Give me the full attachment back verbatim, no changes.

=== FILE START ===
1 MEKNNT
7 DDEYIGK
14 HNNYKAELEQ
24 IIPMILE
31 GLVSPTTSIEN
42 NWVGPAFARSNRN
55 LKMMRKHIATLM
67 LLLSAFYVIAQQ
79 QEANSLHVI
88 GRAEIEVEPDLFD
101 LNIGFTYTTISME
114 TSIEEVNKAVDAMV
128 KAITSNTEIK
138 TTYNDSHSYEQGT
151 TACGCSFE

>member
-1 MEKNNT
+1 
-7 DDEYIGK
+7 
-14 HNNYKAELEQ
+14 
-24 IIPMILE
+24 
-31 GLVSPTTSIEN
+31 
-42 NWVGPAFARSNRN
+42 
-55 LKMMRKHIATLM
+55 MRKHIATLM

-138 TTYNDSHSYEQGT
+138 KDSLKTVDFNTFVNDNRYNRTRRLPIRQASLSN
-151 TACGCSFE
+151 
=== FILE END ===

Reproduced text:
1 MEKNNT
7 DDEYIGK
14 HNNYKAELEQ
24 IIPMILE
31 GLVSPTTSIEN
42 NWVGPAFARSNRN
55 LKMMRKHIATLM
67 LLLSAFYVIAQQ
79 QEANSLHVI
88 GRAEIEVEPDLFD
101 LNIGFTYTTISME
114 TSIEEVNKAVDAMV
128 KAITSNTEIK
138 TTYNDSHSYEQGT
151 TACGCSFE

>member
-1 MEKNNT
+1 
-7 DDEYIGK
+7 
-14 HNNYKAELEQ
+14 
-24 IIPMILE
+24 
-31 GLVSPTTSIEN
+31 
-42 NWVGPAFARSNRN
+42 
-55 LKMMRKHIATLM
+55 MRKHIATLM

-138 TTYNDSHSYEQGT
+138 KDSLKTVDFNTFVNDNRYNRTRRLPIRQASLSN
-151 TACGCSFE
+151 